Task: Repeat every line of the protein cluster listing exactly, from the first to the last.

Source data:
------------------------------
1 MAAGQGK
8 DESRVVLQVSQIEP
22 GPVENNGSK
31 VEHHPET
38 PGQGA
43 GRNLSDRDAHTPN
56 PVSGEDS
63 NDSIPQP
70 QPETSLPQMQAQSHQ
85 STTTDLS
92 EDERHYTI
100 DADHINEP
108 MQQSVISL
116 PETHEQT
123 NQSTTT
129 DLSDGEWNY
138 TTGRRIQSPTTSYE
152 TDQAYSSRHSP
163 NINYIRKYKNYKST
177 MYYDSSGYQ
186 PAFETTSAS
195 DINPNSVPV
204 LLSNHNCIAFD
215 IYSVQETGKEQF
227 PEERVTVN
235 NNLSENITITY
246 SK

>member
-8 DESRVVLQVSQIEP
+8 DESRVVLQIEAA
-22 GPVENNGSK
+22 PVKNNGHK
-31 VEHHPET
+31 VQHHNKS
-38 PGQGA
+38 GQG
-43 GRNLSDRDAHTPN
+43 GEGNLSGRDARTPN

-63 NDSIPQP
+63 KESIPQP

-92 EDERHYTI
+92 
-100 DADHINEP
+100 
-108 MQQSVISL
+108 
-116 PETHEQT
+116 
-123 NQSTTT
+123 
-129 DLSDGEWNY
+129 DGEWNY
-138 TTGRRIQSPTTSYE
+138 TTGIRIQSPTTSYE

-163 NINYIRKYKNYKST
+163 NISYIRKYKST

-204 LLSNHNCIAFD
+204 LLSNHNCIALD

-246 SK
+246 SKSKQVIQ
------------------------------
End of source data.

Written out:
1 MAAGQGK
8 DESRVVLQVSQIEP
22 GPVENNGSK
31 VEHHPET
38 PGQGA
43 GRNLSDRDAHTPN
56 PVSGEDS
63 NDSIPQP
70 QPETSLPQMQAQSHQ
85 STTTDLS
92 EDERHYTI
100 DADHINEP
108 MQQSVISL
116 PETHEQT
123 NQSTTT
129 DLSDGEWNY
138 TTGRRIQSPTTSYE
152 TDQAYSSRHSP
163 NINYIRKYKNYKST
177 MYYDSSGYQ
186 PAFETTSAS
195 DINPNSVPV
204 LLSNHNCIAFD
215 IYSVQETGKEQF
227 PEERVTVN
235 NNLSENITITY
246 SK

>member
-8 DESRVVLQVSQIEP
+8 DESRVVLQIEAA
-22 GPVENNGSK
+22 PVKNNGHK
-31 VEHHPET
+31 VQHHNKS
-38 PGQGA
+38 GQG
-43 GRNLSDRDAHTPN
+43 GEGNLSGRDARTPN

-63 NDSIPQP
+63 KESIPQP

-92 EDERHYTI
+92 
-100 DADHINEP
+100 
-108 MQQSVISL
+108 
-116 PETHEQT
+116 
-123 NQSTTT
+123 
-129 DLSDGEWNY
+129 DGEWNY
-138 TTGRRIQSPTTSYE
+138 TTGIRIQSPTTSYE

-163 NINYIRKYKNYKST
+163 NISYIRKYKST

-204 LLSNHNCIAFD
+204 LLSNHNCIALD

-246 SK
+246 SKSKQVIQ